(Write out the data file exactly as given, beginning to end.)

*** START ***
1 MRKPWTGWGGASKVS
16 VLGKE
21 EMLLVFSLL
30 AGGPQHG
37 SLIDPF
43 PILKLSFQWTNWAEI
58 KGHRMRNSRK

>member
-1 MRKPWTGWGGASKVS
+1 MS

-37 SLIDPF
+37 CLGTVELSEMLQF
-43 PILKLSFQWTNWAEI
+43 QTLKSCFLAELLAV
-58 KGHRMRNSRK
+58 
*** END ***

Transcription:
1 MRKPWTGWGGASKVS
16 VLGKE
21 EMLLVFSLL
30 AGGPQHG
37 SLIDPF
43 PILKLSFQWTNWAEI
58 KGHRMRNSRK

>member
-1 MRKPWTGWGGASKVS
+1 MS

-37 SLIDPF
+37 CLGTVELSEMLQF
-43 PILKLSFQWTNWAEI
+43 QTLKSCFLAELLAV
-58 KGHRMRNSRK
+58 